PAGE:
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Author Topic: Question of the Week - Old Version  (Read 178932 times)

Offline NakedScientist

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Re: Question of the Week - Old Version
« Reply #250 on: 28/01/2005 09:16:57 »
ANSWER TO "WHY DOES ICE FLOAT, WHEN MOST SOLIDS ARE HEAVIER THAN LIQUIDS ?"

Tups and Neil have this correct.

Water molecules resemble tiny boomerangs with an oxygen atom at the centre, and 2 hydrogens for arms. Because the oxygen likes electrons it pulls the electrons of the hydrogen atoms towards it, making the arms of the boomerang slightly positive, and the oxygen slightly negative.

This makes the molecules 'sticky' due to a process called hydrogen bonding. The slightly positive hydrogen from one water molecule is attracted to the slightly negative oxygen of another water molecule, and the 2 try to get closer together.

As you cool down water, the molecules lose energy, slow down, and can pack together more tightly. At 4 degrees C the molecules are at their most tightly packed.

But if you lower the temperature further it becomes more energetically favourable for the water molecules to arrange themselves into a more open tetrahedral lattice, in which each water molecule has a relationship with 4 others.

This configuration, rather like Swiss cheese, has lots of holes between the molecules and so the only way to pack in all the water molecules as freezing occurs is to make a crystal that takes up more volume than the starting liquid.

So why does it float ?

This is down to the Archimedes principle. When you place an object in water it displaces a volume of water equivalent to its weight. In other words water molecules push upwards on it with a force equal to the weight of the water that has pushed out of the way (displaced).

As ice is 'holey', as outlined above, it is much less dense than liquid water (about 9% less dense in fact) meaning that it doesn't have to sink very far before it has displaced enough water to support itself (because the deeper you go the higher the pressure and hence the higher the density).

As a result ice floats - thankfully - otherwise fish would be in real trouble, and the floors of our oceans would be covered with ice...

TNS
« Last Edit: 28/01/2005 09:19:08 by NakedScientist »
 

Offline NakedScientist

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Re: Question of the Week - Old Version
« Reply #251 on: 28/01/2005 09:22:11 »
Here's this week's QOTW

"HOW DO WE KNOW HOW FAR IT IS TO DISTANT GALAXIES - SUCH AS THE ANDROMEDA GALAXY WHICH IS 3 MILLION LIGHT YEARS AWAY ?"
 

Offline nilmot

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Re: Question of the Week - Old Version
« Reply #252 on: 28/01/2005 09:31:27 »
Just some chemistry fact about what 'NakedScientist' said above.

'The oxygen likes electron bit', the technical term is electronegative. Definition is the ability for a covalently bonded atom to draw a pair of electron toward itself. I think saying likes electron can be slightly misleading, some might mis-interpret it thinking atoms have preference to which electrons they like.

Tom
 

Offline neilep

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Re: Question of the Week - Old Version
« Reply #253 on: 28/01/2005 11:29:25 »
I won't answer this cos I'm proud to say I know the answer thanks to Dr Chris and Radio 5 Live :-)

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Offline NakedScientist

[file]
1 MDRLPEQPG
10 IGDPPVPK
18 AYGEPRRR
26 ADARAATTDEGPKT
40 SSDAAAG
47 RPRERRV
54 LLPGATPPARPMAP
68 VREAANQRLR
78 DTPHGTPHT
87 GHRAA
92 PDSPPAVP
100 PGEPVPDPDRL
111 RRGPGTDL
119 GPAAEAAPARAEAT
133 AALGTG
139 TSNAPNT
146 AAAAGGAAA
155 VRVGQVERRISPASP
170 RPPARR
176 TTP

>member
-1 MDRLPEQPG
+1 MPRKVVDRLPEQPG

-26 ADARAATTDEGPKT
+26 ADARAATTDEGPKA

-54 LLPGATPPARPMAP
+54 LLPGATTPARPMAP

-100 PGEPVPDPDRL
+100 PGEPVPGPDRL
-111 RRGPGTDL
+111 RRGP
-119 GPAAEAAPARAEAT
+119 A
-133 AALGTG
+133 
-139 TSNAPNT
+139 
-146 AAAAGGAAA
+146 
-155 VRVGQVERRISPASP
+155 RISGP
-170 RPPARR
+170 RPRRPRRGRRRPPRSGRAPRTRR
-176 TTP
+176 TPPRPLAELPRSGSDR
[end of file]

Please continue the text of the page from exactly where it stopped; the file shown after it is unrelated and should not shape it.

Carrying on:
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Re: Question of the Week - Old Version
« Reply #254 on: 08/02/2005 13:05:27 »
I'm sad that no one wants to have a go at this week's QOTW...:(
 

Offline Ultima

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Re: Question of the Week - Old Version
« Reply #255 on: 08/02/2005 13:19:22 »
Erm... Don't you take an observable object with known brightness within the Galaxy such as a supernova or I remember something about Cepheid Variables that have fixed intensity for their period which you can use, then using loads of rules of distance r and light intensity etc. you can work out the rough distance??? Or is this just rubbish? I'm guessing... my Astronomy module was a while ago :D

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Offline nilmot

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Re: Question of the Week - Old Version
« Reply #256 on: 10/02/2005 08:55:09 »
Is it the Red Shift...?

My physic is really bad I have to say

Tom
 

Offline DrPhil

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Re: Question of the Week - Old Version
« Reply #257 on: 12/02/2005 13:14:19 »
I agree with Ultima. Back in the olden days (early 1900s) the luminosity of Cepheids was used as a yardstick, unfortunately they are not bright enough to be seen beyond our local galaxies. Now, the apparent brightness of the Type Ia supernova is used to determine distances to galaxies billions of light-years from earth. Last year astronomers discovered a pattern in the energy emitted by gamma-ray bursts which they believe could help them map the most distant parts of the cosmos.
« Last Edit: 12/02/2005 13:15:31 by DrPhil »
 

Offline gsmollin

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Re: Question of the Week - Old Version
« Reply #258 on: 18/02/2005 16:52:05 »
quote:
Originally posted by NakedScientist

I'm sad that no one wants to have a go at this week's QOTW...:(



I was inattentive, since the "question of the week" never comes out weekly, so I missed this week's (month's?) QOTW...

Historically, the Cepheid variables were used as brightness standards to show that the stars in the galaxy in Andromeda were much further away than thought before the time of Edwin Hubble. I believe the Cepheids were calibrated using parallax methods, although I should be checking my history before I make that claim. Hubble was then able to calibrate the red shift of the spectrum in the Cepheids, and showed the correlation between that and the distance. He then applied the red-shift-distance correlation to very distant galaxies, and determined they were billions of light years away. Of course, the red-shift-distance correlation factor became known as Hubble's constant, and has been refined since that time.

Later: According to the history, the Cepheid variables are named after the star Delta Cephei, which were studied by Henrietta Leavitt. D. Cephei is close enough to use a parallax measurement for its distance. With that, plus a knowledge of the period-absolute magnitude relationship in the Cepheid variables, Leavitt used the Cepheid variables to measure the distance to the Small Magellanic Cloud.
« Last Edit: 22/02/2005 15:23:05 by gsmollin »
 

Offline simeonie

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Re: Question of the Week - Old Version
« Reply #259 on: 29/07/2005 12:51:29 »
if we had wings and a really strong chest could we fly?